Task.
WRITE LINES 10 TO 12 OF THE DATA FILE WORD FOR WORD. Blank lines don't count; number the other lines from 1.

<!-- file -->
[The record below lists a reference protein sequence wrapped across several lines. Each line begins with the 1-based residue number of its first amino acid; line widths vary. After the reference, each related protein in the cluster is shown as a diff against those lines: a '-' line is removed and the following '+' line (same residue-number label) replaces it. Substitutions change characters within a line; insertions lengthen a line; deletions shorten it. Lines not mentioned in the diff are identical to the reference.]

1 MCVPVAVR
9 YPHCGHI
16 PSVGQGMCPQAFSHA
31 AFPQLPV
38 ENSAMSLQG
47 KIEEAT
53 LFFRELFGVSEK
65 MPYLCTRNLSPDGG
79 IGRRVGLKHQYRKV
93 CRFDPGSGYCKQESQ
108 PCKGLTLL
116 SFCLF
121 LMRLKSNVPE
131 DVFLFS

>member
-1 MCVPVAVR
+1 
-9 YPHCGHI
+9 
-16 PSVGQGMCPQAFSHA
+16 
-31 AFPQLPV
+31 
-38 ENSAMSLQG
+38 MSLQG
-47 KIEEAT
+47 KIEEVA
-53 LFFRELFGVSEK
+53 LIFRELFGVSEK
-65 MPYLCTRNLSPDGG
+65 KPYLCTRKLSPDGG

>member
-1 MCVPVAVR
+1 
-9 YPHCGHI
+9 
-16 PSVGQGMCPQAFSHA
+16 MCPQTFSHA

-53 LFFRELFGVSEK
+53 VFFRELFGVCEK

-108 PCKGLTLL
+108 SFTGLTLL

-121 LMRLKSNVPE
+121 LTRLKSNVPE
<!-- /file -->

79 IGRRVGLKHQYRKV
93 CRFDPGSGYCKQESQ
108 PCKGLTLL